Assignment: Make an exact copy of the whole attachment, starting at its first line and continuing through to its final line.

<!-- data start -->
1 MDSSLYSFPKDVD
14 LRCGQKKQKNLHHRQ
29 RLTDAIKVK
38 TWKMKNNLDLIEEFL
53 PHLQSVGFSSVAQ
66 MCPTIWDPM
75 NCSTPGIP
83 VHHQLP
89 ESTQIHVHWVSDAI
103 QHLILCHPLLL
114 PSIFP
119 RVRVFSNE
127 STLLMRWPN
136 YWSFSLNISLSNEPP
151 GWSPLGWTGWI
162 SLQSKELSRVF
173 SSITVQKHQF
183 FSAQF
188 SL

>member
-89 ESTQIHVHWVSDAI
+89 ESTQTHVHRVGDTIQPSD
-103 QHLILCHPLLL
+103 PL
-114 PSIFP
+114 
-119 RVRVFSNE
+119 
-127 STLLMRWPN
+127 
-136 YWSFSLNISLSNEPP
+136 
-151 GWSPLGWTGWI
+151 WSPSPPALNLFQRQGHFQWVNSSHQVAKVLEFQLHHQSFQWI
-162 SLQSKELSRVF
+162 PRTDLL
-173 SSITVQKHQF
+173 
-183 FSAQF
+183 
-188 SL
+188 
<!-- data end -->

1 MDSSLYSFPKDVD
14 LRCGQKKQKNLHHRQ
29 RLTDAIKVK
38 TWKMKNNLDLIEEFL
53 PHLQSVGFSSVAQ
66 MCPTIWDPM
75 NCSTPGIP
83 VHHQLP
89 ESTQIHVHWVSDAI
103 QHLILCHPLLL
114 PSIFP
119 RVRVFSNE
127 STLLMRWPN
136 YWSFSLNISLSNEPP
151 GWSPLGWTGWI
162 SLQSKELSRVF
173 SSITVQKHQF
183 FSAQF
188 SL

>member
-89 ESTQIHVHWVSDAI
+89 ESTQTHVHRVGDTIQPSD
-103 QHLILCHPLLL
+103 PL
-114 PSIFP
+114 
-119 RVRVFSNE
+119 
-127 STLLMRWPN
+127 
-136 YWSFSLNISLSNEPP
+136 
-151 GWSPLGWTGWI
+151 WSPSPPALNLFQRQGHFQWVNSSHQVAKVLEFQLHHQSFQWI
-162 SLQSKELSRVF
+162 PRTDLL
-173 SSITVQKHQF
+173 
-183 FSAQF
+183 
-188 SL
+188 